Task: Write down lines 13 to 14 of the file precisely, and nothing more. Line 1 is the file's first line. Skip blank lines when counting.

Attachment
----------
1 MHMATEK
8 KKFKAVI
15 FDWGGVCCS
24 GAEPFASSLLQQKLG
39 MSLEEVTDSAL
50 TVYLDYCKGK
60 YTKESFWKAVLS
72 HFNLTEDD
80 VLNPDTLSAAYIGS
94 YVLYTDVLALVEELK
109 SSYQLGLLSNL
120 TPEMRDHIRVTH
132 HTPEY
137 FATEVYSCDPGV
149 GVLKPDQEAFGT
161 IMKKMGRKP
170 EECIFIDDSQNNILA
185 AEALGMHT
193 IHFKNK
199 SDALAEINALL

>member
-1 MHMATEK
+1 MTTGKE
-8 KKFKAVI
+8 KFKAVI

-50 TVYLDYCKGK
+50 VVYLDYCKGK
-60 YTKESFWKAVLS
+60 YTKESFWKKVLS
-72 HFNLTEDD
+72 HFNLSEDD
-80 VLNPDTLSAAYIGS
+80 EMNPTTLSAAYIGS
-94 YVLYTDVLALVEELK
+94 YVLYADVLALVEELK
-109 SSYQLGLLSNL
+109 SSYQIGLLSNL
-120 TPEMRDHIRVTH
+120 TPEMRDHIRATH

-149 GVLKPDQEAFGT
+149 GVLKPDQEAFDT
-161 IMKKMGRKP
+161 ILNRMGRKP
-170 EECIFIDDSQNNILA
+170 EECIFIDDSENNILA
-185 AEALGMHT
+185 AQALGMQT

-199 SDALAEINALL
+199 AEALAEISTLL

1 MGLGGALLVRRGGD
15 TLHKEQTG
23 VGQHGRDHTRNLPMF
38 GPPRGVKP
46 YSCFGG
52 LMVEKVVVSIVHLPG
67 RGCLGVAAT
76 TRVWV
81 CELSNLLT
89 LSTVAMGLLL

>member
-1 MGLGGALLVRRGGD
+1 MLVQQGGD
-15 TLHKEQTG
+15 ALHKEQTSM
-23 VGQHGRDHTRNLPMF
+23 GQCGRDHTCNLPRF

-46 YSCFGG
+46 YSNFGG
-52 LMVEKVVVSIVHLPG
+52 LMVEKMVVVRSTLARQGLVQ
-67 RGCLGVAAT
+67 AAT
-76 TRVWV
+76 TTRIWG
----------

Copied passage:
132 HTPEY
137 FATEVYSCDPGV